Briggs & Stratton CO Guard: Safer Portable Generators


Portable generators may cause carbon monoxide poisoning, particularly for impulsive consumers who require electricity after natural catastrophes. Briggs & Stratton is ahead of the curve by installing CO Guard to its machines before the industry-wide safety regulations are implemented in two years. If you need Briggs & Stratton equipment parts, such as Briggs & Stratton lawn mower parts, you can easily purchase or order from Farm Parts Store.

Solving Portable Generators’ Biggest Safety Issue

Approximately 70 fatalities and 2,800 injuries occur annually due to portable generator carbon monoxide emissions. These devices are safe if used properly, but new users often disobey instructions and put them up in poisonous locations.

This issue is widely recognized, but industry-wide solutions have proved difficult. Government regulation of carbon monoxide is unclear. The EPA addresses pollutants, while the CPSC tackles safety issues. This problem was addressed by the 2009 Portable Generator Manufacturers Association (PGMA) voluntary standard. This industrial group controls 80% of the market.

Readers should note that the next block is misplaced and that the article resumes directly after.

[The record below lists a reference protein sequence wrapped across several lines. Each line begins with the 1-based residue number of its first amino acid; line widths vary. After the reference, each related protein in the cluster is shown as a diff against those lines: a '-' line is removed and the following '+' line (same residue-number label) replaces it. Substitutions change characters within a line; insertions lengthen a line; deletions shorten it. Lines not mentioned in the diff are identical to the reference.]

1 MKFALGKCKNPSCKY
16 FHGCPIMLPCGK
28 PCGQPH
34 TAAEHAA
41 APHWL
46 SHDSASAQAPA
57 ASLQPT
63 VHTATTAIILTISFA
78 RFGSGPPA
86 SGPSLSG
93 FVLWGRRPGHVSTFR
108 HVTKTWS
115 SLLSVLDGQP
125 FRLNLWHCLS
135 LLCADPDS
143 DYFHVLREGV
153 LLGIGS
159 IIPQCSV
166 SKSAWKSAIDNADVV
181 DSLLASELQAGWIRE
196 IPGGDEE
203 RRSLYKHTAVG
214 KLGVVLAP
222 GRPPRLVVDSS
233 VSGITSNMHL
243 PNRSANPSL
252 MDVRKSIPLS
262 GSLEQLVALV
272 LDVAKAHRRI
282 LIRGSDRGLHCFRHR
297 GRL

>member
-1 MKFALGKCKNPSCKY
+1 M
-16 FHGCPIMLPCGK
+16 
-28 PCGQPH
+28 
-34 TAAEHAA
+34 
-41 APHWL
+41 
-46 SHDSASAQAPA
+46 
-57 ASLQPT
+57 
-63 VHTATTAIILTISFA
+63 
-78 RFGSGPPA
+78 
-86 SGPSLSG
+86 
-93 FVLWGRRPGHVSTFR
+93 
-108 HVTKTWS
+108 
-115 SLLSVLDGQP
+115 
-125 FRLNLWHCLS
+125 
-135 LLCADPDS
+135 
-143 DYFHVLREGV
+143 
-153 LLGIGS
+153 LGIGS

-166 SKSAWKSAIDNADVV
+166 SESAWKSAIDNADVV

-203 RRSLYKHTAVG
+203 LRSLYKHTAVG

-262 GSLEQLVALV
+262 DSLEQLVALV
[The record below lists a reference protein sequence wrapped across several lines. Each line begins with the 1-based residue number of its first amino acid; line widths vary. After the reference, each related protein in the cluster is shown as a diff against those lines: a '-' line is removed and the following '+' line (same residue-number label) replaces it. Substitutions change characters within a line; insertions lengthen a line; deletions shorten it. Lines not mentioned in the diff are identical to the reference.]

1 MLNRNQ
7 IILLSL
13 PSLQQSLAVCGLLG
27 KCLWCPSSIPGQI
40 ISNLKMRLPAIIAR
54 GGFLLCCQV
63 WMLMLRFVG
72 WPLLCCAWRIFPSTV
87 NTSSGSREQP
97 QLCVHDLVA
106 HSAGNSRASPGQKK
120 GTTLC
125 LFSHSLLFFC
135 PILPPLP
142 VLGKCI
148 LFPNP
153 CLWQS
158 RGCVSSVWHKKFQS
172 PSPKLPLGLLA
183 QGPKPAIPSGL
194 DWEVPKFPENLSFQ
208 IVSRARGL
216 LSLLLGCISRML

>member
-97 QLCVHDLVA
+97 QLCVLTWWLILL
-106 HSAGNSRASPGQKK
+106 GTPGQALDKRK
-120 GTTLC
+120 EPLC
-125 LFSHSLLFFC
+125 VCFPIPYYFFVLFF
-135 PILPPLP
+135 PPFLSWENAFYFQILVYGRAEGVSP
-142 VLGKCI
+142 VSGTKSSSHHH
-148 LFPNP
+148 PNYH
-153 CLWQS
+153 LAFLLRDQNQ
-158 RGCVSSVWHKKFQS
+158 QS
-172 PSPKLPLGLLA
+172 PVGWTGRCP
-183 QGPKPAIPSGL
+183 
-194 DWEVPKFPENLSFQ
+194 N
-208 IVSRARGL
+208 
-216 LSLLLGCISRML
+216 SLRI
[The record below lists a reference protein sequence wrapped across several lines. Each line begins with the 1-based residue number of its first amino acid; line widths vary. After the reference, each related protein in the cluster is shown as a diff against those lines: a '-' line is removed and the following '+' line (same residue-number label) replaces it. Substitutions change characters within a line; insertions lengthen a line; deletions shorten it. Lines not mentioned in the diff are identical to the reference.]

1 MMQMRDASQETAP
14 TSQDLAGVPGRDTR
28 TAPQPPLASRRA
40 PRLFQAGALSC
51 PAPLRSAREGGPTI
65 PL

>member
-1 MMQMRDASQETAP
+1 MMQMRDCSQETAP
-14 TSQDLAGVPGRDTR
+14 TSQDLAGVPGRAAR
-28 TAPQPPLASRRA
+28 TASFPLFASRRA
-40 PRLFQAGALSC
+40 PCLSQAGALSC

Under the early 2010s, the CPSC created a low CO emissions tech demo under lab circumstances that the PGMA called implausible. The PGMA formed two groups to find a solution: one focused on a low-emission engine like the CPSC suggestion, and the other on a shut-off mechanism. The latter technology triumphed since it was cheap and simple to apply, whereas low-emission engines are being developed in the coming years.

A New Safety Standard

Based on this effort, the CPSC, PGMA, and ANSI created the ANSI/PGMA G300-2018 standard. This new standard ultimately standardizes CO management and electrical, thermal, and mechanical safety. All generators 15kW or below, including inverter, open frame, and construction variants, must comply with G300 by March 31, 2020. These shut-off mechanisms should avoid over 99% of deaths if the generator is run inside.

CO Guard: Safety Technology Forward

While manufacturers have time to comply, Briggs & Stratton said in April that they will launch its CO Guard safety system shortly. Starting with the initial generators, their line will be phased in over 18 months.

The ignition system contains a CO sensor to meet the new requirement. When the sensor detects harmful gas levels, it cuts off the engine and illuminates the warning light. CO levels must decline before the ignition mechanism activates.

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